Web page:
Filioque clause

Most Western Christians use a version of the Nicene Creed that states that the Holy Spirit "proceeds from the Father and the Son", where the original text as adopted by the First Council of Constantinople had "proceeds from the Father" without the addition of either "and the Son" or "alone". This Western version also has the additional phrase "God from God" (Latin : Deum de Deo), which was in the Creed as adopted by the First Council of Nicaea, but which was dropped by the First Council of Constantinople.

Date of Easter

The date of Easter usually differs between Eastern and Western Christianity, because the calculations are based on the Julian calendar and Gregorian calendar respectively. However, before the Council of Nicea, various dates including Jewish Passover were observed. Nicea "Romanized" the date for Easter and anathematized a "Judaized" (i.e. Passover date for) Easter. The date of observance of Easter has only differed in modern times since the promulgation of the Gregorian calendar in 1582; and further, the Western Church did not universally adopt the Gregorian calendar at once, so that for some time the dates of Easter differed between the Eastern Church and the Roman Catholic Church, but not necessarily as between the Eastern Church and the Western Protestant churches. For example, the Church of England continued to observe Easter on the same date as the Eastern Church until 1753.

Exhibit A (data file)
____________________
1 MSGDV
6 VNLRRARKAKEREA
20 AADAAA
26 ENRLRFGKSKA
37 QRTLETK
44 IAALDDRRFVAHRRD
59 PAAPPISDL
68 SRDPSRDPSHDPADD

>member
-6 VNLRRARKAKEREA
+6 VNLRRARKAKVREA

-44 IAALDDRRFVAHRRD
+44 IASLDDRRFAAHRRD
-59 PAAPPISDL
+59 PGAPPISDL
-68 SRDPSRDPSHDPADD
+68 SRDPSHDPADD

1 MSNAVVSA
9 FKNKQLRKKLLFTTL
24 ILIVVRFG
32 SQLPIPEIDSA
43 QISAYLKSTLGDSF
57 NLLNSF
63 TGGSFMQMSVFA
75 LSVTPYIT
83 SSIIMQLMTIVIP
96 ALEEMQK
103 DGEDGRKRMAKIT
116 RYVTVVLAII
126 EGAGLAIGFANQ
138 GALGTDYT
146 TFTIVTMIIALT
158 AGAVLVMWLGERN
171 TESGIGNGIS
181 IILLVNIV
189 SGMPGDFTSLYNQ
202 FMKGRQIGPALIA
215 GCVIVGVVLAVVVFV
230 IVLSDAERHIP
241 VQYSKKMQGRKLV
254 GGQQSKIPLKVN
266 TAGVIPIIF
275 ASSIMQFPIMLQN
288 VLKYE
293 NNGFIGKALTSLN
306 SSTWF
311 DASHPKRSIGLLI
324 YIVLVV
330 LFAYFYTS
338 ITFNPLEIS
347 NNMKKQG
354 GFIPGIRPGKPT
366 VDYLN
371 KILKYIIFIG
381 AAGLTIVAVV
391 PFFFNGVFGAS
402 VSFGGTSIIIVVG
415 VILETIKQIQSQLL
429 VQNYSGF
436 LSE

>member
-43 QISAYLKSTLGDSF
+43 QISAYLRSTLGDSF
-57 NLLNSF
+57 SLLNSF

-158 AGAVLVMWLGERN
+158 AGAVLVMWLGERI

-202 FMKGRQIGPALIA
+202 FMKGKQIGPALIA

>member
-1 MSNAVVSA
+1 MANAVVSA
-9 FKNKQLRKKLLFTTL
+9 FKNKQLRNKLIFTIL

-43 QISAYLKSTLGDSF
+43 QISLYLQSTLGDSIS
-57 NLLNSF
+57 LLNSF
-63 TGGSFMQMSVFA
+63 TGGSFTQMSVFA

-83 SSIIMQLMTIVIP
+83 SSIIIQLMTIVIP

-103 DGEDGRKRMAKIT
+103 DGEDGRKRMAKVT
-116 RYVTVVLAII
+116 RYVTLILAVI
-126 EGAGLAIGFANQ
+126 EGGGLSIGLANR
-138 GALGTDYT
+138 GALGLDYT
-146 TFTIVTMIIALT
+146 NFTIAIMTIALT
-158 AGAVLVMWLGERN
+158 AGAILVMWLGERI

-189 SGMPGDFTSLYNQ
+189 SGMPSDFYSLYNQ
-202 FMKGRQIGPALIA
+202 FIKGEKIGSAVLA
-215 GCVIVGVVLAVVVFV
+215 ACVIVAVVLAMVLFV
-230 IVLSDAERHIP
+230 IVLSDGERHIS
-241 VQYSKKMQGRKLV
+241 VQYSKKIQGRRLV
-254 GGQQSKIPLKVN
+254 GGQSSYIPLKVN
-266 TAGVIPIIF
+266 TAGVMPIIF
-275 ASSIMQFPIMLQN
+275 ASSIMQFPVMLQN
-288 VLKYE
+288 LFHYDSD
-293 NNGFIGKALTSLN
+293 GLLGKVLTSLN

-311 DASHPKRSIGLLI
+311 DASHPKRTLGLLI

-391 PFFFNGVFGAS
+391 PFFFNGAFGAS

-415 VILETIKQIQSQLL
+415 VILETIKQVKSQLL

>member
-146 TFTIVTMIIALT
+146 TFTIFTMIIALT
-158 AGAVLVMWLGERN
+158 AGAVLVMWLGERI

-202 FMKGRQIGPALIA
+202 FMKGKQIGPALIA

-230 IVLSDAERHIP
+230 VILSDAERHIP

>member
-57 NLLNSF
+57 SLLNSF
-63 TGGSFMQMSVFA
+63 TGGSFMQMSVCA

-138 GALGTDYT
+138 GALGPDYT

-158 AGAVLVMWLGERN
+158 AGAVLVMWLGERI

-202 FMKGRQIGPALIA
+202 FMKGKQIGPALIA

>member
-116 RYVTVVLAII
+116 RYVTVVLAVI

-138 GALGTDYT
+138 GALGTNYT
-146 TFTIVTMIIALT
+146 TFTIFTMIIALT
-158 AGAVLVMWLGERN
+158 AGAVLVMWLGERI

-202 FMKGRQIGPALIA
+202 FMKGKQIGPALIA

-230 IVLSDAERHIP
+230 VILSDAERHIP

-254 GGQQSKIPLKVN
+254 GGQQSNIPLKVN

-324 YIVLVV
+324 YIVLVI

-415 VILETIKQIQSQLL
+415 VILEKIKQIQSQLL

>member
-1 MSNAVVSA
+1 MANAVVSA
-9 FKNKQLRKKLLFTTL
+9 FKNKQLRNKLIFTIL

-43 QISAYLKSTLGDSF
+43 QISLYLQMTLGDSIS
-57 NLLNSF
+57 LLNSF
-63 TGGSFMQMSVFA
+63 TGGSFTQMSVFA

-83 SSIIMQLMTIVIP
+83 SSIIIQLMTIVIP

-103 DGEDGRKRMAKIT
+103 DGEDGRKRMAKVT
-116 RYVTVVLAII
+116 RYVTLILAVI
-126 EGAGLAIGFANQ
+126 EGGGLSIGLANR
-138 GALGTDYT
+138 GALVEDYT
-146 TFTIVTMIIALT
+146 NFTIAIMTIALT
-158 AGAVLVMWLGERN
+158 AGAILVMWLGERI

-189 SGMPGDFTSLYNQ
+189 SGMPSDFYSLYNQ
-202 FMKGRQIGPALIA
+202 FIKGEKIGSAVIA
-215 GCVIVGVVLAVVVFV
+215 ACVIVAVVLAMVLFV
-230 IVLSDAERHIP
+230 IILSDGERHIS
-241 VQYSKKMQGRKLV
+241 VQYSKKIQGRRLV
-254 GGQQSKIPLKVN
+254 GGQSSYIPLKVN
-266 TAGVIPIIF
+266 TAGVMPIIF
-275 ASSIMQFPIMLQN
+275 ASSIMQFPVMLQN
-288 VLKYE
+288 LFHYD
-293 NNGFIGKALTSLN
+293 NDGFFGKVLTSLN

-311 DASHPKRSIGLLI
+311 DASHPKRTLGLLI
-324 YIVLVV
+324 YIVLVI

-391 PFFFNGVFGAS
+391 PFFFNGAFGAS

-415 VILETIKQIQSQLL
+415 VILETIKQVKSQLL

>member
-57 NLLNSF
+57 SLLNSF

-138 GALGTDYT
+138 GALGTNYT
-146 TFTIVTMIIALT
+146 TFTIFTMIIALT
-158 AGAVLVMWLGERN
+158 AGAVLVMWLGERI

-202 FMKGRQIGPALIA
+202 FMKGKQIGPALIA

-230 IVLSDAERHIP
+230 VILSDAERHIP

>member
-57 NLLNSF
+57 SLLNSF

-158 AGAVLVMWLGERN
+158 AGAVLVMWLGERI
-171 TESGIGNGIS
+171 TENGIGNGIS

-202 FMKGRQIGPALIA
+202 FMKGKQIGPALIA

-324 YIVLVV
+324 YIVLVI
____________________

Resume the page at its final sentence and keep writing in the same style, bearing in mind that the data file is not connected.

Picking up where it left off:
Even the dates of other Christian holidays differ between Eastern and Western Christianity.

Lack of essence–energies distinction